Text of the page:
Housing Market Collapse: How soon will it happen and which cities could be affected the most?

Housing Market Collapse: How soon will it happen and which cities could be affected the most?

High mortgage rates, inflation, and low supply have made homeownership difficult lately. While home prices appear to be dropping, some experts warn that a potential housing market crash could be on the horizon — but not all areas will be the same.

Strategists at Goldman Sachs wrote on Jan. 23 that the investment bank expects "a peak-to-bottom decline in national home prices of about 6% and for prices to stop falling around the middle of the year."

"On a regional basis, we expect larger declines across the Pacific Coast and Southwest regions - which saw the largest inventory increases on average - and more modest declines across the Mid-Atlantic and Midwest - which maintained greater affordability throughout a couple of the past two years."

On another note, the investment bank said some cities would be particularly vulnerable: San Jose, California; Austin, Texas; Phoenix, Arizona; and San Diego, California. According to the note, these cities are likely to "struggle with peak-to-trough declines of more than 25%."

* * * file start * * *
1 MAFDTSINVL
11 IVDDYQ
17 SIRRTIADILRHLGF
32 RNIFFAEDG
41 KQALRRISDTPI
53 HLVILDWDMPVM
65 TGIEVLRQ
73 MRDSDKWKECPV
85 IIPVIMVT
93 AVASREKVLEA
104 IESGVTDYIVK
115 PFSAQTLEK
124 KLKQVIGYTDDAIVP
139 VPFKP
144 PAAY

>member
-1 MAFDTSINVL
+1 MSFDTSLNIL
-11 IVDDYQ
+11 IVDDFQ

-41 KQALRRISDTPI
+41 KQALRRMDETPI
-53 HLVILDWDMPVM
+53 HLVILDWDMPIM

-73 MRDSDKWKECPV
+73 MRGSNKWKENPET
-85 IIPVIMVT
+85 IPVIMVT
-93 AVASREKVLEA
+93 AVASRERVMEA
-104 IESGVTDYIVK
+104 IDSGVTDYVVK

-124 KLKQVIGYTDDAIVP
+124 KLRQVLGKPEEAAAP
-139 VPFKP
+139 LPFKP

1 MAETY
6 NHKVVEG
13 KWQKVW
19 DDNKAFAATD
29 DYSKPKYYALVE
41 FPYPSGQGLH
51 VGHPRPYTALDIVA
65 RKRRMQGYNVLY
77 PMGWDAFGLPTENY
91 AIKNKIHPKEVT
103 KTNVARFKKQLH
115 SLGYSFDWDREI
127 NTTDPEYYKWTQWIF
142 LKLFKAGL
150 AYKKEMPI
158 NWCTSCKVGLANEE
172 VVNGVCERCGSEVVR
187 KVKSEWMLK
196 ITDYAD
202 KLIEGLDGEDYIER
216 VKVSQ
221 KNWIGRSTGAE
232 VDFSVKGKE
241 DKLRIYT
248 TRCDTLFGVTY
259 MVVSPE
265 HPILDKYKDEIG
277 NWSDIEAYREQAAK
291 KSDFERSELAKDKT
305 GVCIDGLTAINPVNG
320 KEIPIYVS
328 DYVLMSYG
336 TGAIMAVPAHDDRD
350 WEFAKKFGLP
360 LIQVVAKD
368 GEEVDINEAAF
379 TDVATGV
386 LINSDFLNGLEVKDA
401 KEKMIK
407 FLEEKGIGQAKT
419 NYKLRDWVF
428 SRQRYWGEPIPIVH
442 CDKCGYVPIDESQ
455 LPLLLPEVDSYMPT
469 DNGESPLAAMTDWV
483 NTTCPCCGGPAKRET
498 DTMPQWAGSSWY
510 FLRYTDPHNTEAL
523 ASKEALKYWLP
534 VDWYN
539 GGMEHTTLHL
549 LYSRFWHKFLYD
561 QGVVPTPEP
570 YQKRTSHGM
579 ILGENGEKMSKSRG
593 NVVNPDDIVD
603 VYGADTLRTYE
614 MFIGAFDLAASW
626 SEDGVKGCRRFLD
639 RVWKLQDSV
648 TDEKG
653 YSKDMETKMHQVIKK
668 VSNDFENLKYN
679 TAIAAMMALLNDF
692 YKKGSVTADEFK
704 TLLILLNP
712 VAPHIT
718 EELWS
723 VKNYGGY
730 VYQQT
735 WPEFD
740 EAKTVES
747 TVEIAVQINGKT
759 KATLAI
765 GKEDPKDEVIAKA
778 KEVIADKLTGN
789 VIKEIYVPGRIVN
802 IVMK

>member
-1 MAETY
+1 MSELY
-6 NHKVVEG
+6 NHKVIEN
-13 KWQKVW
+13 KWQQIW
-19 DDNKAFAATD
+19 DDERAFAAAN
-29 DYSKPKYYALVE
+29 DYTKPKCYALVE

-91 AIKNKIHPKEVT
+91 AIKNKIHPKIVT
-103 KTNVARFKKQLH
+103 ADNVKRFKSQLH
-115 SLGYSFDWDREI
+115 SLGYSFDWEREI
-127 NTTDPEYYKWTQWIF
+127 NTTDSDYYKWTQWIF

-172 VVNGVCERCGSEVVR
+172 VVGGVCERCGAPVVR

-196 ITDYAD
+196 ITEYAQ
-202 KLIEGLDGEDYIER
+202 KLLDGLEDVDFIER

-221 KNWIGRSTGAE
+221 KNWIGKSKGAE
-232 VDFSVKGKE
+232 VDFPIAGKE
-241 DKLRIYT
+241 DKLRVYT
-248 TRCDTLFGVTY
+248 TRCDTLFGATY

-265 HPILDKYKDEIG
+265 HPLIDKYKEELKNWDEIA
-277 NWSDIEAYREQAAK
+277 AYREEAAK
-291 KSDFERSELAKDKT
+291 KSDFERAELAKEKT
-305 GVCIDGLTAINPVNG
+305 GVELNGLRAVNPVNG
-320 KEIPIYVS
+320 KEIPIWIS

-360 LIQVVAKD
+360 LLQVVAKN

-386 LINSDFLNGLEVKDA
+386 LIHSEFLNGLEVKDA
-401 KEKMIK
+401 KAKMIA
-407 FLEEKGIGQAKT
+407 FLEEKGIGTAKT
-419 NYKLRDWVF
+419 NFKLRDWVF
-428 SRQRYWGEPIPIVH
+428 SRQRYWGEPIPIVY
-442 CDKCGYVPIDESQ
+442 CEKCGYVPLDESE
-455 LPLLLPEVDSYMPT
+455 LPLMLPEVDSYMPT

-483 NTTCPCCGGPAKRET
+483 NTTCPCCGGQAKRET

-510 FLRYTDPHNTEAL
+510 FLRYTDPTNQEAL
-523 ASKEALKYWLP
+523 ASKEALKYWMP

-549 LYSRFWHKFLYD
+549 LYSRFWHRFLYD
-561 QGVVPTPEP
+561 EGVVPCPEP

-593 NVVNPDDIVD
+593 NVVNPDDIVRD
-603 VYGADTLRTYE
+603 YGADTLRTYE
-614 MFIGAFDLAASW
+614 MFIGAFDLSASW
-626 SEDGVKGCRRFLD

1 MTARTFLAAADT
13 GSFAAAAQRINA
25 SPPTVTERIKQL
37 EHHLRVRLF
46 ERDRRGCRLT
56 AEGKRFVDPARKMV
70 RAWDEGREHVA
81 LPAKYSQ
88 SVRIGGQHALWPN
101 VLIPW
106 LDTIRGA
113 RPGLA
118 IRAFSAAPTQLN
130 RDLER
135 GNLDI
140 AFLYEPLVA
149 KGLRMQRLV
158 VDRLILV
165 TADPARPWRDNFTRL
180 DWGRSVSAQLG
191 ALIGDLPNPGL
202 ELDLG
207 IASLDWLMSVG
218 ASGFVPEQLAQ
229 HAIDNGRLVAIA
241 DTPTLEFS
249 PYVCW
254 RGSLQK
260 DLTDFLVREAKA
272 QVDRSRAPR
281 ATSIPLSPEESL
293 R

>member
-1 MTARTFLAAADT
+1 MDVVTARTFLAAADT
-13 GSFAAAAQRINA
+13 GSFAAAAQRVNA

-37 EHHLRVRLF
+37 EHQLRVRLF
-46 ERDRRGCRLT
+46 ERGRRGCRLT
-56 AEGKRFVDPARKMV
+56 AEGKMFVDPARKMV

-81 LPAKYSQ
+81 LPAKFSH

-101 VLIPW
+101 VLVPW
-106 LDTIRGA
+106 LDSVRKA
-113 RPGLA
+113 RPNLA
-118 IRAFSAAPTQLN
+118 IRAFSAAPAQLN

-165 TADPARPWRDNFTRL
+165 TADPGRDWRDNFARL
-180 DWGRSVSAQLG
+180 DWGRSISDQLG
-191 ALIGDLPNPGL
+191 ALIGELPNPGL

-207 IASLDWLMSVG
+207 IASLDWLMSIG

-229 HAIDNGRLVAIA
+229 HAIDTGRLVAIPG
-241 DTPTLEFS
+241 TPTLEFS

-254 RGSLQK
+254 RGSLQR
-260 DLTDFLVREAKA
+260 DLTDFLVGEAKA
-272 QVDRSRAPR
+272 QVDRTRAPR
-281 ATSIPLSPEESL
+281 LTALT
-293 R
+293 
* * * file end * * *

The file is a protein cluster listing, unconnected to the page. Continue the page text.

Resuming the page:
According to the New York Post, "Such declines would match those seen some 15 years ago during the Great Recession."

However, Goldman Sachs added that this national decline "must be small enough to avoid pressures of broad mortgage credit, with a sharp increase in mortgage foreclosures nationwide looking unlikely."

Goldman Sachs also said it had revised its outlook for 2023, believing interest rates will remain at elevated levels. In turn, it raised its forecast for the 30-year fixed mortgage rate to 6.5% for the end of 2023.

National Association of Realtors (NAR) Chief Economist Lawrence Yoon explained in Outlook 2023 that the home inventory is expected to remain tight in 2023, with housing starts below historical averages and fewer homeowners willing to sell.

However, Yoon added that he sees "many signs of hope early next year."

While current conditions do not point to a housing market crash, some factors could be driving the trend, according to US News & World Report. These include a significant increase in unemployment, a prolonged housing shortage, and a decline in aggregate demand.

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